Reclamation, mangrove cutting for Mumbai coastal road project

  • Kunal Purohit, Hindustan Times, Mumbai
  • Updated: Jul 08, 2015 10:38 IST

The ambitious Mumbai coastal road project is one step closer to reality. The Union Ministry of Environment, Forests and Climate Change has issued a draft notification that amends Coastal Regulation Zone (CRZ) rules to allow land reclamation and mangrove cutting on the city’s western coast, clearing the decks for construction of the road.

The notification, officially issued on June 25, was made public on the ministry’s website,, on Monday. For 60 days from the date of the notification, citizens will be allowed to have their say on the project, after which the ministry will finalise the notification.

The goal of the proposed road from Nariman Point to Kandivli is to reduce traffic congestion, especially in the western suburbs, but transport activists warn that it could have the opposite effect by encouraging the use of cars instead of public transport.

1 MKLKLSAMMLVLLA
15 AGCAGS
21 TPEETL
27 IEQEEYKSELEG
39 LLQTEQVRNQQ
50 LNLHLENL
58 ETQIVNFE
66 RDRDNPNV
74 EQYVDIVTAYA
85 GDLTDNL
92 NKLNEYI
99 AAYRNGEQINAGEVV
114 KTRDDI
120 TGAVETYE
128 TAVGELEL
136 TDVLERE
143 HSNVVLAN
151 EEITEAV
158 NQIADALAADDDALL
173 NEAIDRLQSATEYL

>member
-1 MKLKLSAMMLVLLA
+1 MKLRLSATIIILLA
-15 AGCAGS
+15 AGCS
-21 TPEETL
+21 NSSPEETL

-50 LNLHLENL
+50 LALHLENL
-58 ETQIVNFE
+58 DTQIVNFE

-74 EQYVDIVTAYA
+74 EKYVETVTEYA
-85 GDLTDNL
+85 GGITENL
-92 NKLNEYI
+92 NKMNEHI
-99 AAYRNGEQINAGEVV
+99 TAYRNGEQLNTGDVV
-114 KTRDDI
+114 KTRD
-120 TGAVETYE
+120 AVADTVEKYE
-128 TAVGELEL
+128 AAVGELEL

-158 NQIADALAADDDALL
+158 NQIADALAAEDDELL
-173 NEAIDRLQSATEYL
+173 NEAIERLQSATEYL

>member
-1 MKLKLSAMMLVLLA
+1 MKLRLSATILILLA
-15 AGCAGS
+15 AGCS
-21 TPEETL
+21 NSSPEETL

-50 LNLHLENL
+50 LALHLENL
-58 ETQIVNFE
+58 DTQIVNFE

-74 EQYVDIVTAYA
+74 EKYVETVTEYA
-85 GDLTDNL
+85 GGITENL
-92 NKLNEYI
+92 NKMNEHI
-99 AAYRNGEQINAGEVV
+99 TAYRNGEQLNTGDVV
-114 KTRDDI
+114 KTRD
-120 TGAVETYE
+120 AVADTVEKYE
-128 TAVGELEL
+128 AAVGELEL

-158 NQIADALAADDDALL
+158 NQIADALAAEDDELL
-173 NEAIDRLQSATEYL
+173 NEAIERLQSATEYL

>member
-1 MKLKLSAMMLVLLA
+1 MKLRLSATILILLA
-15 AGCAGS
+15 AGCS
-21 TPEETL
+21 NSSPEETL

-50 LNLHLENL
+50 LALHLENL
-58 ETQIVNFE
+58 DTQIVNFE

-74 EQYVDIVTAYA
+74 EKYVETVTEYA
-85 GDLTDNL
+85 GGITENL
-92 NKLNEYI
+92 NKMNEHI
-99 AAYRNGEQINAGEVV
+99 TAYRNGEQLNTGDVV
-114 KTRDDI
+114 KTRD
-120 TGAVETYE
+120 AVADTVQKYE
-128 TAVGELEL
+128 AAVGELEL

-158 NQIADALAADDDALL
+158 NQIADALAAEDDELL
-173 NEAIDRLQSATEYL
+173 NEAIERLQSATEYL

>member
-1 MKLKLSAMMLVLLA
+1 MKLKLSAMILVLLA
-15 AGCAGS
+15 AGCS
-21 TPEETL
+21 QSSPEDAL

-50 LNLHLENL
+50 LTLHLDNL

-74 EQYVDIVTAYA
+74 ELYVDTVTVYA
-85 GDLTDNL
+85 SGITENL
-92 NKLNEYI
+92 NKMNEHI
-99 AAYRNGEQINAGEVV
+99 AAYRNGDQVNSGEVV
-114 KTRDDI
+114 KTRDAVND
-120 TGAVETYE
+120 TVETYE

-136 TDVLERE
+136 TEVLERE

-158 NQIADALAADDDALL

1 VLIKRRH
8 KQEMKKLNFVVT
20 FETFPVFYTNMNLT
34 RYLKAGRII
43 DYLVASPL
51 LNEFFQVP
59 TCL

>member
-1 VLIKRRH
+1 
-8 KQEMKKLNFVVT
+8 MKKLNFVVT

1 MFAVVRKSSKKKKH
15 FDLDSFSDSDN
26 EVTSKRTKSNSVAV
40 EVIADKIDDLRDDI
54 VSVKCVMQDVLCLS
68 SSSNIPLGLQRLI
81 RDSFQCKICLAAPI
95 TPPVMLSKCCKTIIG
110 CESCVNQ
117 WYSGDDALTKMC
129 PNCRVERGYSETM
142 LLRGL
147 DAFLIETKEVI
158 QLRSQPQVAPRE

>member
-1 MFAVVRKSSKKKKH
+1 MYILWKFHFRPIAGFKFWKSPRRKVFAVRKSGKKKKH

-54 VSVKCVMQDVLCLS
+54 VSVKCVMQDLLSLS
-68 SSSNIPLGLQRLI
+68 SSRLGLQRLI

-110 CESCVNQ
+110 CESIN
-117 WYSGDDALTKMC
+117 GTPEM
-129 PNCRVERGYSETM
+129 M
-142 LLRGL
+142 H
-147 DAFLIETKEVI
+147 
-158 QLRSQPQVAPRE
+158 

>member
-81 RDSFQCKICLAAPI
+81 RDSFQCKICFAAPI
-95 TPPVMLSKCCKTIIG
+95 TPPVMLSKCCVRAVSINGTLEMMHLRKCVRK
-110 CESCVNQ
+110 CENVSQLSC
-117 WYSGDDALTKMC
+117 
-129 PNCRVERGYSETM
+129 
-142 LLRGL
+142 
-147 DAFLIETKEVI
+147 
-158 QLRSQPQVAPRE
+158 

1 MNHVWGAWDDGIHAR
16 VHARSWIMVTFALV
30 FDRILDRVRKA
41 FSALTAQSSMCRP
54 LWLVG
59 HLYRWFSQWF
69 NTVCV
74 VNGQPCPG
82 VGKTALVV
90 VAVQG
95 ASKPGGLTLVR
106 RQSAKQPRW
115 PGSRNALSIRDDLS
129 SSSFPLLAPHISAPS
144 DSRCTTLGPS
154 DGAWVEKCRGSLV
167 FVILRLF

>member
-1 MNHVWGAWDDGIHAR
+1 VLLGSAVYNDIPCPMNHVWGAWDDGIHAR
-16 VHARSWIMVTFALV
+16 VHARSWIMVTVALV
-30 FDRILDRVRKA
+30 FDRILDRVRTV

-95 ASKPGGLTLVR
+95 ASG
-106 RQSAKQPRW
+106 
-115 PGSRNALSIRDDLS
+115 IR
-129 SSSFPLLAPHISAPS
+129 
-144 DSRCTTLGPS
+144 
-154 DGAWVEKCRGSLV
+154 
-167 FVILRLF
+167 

The BMC, which will build the road, is meanwhile preparing to acquire the remaining clearances needed for the project to begin. Sources said it will take at least two to three years for construction to start. An amendment to CRZ regulations was necessary for the construction of the road on Mumbai’s ecologically sensitive western coast.

While the ministry’s notification amends CRZ rules to allow unhindered land reclamation and the hacking of mangroves, it mentions that reclamation must be done in a way that doesn’t affect tidal patterns. The ministry has also made it clear that no construction should be permitted on land between the existing high tide line and the road. Environmental activists feared there would be haphazard development on this land.

The BMC had said that three of the road’s seven sections have mangroves. The ministry’s notification allows these mangroves to be cut and built over, but says that three times the number of mangroves hacked must be planted elsewhere. However, environmentalists have expressed doubts about the feasibility of this plan.

According to the BMC’s initial design, presented to the ministry, 186 hectares would have to be reclaimed for the 33.2 km road. However, with the ministry permitting large-scale reclamation, this figure is likely to increase.

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